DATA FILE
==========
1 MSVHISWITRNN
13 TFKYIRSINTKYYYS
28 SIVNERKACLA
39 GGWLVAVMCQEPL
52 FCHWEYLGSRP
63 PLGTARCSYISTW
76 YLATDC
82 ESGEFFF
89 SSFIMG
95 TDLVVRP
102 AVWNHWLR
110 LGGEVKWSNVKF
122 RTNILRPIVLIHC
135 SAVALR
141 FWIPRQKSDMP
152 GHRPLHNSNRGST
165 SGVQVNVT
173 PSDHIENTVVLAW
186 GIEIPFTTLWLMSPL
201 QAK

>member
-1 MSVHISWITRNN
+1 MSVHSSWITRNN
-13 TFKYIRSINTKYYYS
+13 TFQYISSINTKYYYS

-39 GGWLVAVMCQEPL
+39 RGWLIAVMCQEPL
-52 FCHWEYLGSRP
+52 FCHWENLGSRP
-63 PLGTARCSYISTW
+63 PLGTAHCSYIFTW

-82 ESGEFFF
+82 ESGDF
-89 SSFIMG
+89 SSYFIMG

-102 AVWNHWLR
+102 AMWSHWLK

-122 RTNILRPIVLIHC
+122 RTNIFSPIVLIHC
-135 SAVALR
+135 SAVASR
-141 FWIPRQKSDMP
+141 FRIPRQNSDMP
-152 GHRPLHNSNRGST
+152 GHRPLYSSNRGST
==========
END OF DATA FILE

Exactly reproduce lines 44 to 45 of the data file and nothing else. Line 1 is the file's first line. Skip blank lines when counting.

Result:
-152 GHRPLHNSNRGST
+152 GHRPLYSSNRGST